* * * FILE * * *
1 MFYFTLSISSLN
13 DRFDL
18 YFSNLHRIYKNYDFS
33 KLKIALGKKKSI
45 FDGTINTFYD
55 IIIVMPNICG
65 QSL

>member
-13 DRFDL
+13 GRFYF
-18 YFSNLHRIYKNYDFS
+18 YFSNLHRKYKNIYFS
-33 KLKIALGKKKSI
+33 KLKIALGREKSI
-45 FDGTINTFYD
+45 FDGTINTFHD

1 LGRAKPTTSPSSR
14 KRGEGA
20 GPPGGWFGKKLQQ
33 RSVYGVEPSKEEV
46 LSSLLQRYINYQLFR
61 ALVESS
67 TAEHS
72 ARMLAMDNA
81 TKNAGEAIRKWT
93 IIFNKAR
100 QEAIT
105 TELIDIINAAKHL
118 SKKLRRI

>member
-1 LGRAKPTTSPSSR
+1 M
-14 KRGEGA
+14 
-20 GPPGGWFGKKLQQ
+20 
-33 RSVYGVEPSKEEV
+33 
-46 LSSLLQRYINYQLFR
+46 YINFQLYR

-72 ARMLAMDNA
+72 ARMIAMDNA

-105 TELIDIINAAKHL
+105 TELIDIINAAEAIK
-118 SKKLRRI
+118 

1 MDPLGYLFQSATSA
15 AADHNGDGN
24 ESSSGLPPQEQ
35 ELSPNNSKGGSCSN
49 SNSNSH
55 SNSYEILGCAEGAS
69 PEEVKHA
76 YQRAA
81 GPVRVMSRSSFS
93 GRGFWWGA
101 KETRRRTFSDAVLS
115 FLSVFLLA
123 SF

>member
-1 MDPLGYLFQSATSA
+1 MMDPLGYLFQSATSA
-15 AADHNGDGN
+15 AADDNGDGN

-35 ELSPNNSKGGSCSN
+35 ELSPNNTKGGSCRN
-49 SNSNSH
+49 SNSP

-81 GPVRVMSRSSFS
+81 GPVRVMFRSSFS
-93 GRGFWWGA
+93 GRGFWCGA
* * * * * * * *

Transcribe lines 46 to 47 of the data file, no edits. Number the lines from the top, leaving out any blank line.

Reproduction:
+118 

1 MDPLGYLFQSATSA